2. The important thing here is what GetLocalResource does. If it is an expensive (or potentially expensive) operation, exposing it like a property is not a great idea.

    When I read a property, I don't expect it to have any performance impact. I also don't expect it to throw an exception.

    If there is some resource access (reading from the DB, file system, calculating something expensive) then I would choose to expose it as GetSomething().

    ReplyDelete
    Replies
    1. 100% True. I didn't thought about properties from this perspective. :-)

      Delete

Post a Comment

Popular posts from this blog

How to check in AngularJS if a service was register or not

There are cases when you need to check in a service or a controller was register in AngularJS.
For example a valid use case is when you have the same implementation running on multiple application. In this case, you may want to intercept the HTTP provider and add a custom step there. This step don’t needs to run on all the application, only in the one where the service exist and register.
A solution for this case would be to have a flag in the configuration that specify this. In the core you would have an IF that would check the value of this flag.
Another solution is to check if a specific service was register in AngularJS or not. If the service was register that you would execute your own logic.
To check if a service was register or not in AngularJS container you need to call the ‘has’ method of ‘inhector’. It will return TRUE if the service was register.
if ($injector.has('httpInterceptorService')) { $httpProvider.interceptors.push('httpInterceptorService&#…

ADO.NET provider with invariant name 'System.Data.SqlClient' could not be loaded

Today blog post will be started with the following error when running DB tests on the CI machine:
threw exception: System.InvalidOperationException: The Entity Framework provider type 'System.Data.Entity.SqlServer.SqlProviderServices, EntityFramework.SqlServer' registered in the application config file for the ADO.NET provider with invariant name 'System.Data.SqlClient' could not be loaded. Make sure that the assembly-qualified name is used and that the assembly is available to the running application. See http://go.microsoft.com/fwlink/?LinkId=260882 for more information. at System.Data.Entity.Infrastructure.DependencyResolution.ProviderServicesFactory.GetInstance(String providerTypeName, String providerInvariantName) This error happened only on the Continuous Integration machine. On the devs machines, everything has fine. The classic problem – on my machine it’s working. The CI has the following configuration:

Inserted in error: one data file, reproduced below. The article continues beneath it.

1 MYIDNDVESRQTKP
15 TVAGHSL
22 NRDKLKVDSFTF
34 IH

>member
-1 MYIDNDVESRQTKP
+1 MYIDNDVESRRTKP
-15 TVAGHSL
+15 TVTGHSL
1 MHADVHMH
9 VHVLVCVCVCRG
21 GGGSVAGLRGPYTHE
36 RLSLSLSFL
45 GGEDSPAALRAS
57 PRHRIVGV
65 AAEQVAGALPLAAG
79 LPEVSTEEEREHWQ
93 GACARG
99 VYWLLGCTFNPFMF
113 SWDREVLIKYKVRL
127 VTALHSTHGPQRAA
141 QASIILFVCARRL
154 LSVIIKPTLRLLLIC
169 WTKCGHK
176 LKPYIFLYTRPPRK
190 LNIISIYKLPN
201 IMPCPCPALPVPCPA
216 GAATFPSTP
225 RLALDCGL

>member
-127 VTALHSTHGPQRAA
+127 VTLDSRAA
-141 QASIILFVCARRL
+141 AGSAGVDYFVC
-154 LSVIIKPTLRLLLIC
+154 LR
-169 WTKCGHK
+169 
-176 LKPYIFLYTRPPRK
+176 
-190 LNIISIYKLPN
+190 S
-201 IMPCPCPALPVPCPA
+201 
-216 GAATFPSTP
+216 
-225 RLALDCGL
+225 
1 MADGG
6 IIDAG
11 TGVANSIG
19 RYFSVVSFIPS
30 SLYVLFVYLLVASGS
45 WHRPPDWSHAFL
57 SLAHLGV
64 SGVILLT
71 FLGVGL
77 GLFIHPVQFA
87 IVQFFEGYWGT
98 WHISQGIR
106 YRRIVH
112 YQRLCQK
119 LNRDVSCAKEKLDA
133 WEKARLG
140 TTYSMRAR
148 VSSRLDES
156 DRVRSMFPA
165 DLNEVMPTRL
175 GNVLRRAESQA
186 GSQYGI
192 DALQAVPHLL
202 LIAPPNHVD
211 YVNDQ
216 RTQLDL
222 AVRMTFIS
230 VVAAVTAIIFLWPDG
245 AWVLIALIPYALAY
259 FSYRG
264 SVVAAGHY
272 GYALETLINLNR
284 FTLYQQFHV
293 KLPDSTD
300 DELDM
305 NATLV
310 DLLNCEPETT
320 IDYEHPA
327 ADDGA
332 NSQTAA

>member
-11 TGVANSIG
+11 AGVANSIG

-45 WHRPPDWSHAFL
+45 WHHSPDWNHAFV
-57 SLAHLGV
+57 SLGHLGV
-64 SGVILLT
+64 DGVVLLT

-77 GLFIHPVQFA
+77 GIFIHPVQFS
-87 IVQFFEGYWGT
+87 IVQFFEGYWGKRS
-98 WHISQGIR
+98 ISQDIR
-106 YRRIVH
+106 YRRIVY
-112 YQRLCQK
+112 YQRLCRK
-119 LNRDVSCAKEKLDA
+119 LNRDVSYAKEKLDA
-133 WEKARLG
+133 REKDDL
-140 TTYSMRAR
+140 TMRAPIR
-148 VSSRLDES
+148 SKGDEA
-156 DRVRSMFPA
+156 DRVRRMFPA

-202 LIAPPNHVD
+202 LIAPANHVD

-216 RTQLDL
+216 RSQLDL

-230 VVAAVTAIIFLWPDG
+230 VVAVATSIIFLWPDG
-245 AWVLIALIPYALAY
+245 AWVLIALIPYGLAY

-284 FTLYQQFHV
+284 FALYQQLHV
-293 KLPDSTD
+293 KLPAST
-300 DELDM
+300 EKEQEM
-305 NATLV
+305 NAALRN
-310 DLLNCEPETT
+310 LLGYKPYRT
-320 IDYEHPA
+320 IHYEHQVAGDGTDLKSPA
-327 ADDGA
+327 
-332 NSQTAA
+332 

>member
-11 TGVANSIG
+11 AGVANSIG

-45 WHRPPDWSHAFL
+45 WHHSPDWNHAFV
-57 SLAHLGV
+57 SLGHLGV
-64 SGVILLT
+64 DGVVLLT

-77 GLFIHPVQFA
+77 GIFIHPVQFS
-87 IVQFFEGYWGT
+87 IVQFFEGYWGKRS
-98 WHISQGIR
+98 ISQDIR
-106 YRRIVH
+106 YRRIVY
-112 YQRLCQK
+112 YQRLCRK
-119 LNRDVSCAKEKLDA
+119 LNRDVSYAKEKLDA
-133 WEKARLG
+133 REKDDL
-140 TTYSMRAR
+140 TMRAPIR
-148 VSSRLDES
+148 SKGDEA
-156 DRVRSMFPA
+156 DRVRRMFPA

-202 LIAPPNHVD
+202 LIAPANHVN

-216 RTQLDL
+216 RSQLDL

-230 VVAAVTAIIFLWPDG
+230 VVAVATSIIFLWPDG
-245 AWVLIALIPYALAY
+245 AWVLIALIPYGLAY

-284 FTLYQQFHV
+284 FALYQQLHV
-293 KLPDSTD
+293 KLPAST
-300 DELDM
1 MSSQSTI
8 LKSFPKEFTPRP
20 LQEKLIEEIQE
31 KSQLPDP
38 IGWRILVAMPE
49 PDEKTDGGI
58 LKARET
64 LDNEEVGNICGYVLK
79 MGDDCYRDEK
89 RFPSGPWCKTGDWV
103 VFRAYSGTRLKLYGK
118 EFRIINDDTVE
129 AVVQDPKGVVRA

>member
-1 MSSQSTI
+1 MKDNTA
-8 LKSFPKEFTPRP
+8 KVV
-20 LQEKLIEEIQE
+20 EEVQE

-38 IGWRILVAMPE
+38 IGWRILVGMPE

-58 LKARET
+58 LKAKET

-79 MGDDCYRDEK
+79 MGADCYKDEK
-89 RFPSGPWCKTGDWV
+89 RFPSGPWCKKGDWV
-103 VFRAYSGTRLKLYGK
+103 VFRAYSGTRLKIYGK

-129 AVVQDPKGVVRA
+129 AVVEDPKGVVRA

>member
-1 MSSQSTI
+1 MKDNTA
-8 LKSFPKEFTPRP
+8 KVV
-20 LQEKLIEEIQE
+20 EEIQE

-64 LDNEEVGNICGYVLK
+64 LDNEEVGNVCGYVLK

TeamCity.NET 4.51EF 6.0.2VS2013
It seems that there …

Run native .NET application in Docker (.NET Framework 4.6.2)

Scope
The main scope of this post is to see how we can run a legacy application written in .NET Framework in Docker.

Context
First of all, let’s define what is a legacy application in our context. By a legacy application we understand an application that runs .NET Framework 3.5 or higher in a production environment where we don’t have any more the people or documentation that would help us to understand what is happening behind the scene.
In this scenarios, you might want to migrate the current solution from a standard environment to Docker. There are many advantages for such a migration, like:

Continuous DeploymentTestingIsolationSecurity at container levelVersioning ControlEnvironment Standardization
Until now, we didn’t had the possibility to run a .NET application in Docker. With .NET Core, there was support for .NET Core in Docker, but migration from a full .NET framework to .NET Core can be costly and even impossible. Not only because of lack of features, but also because once you…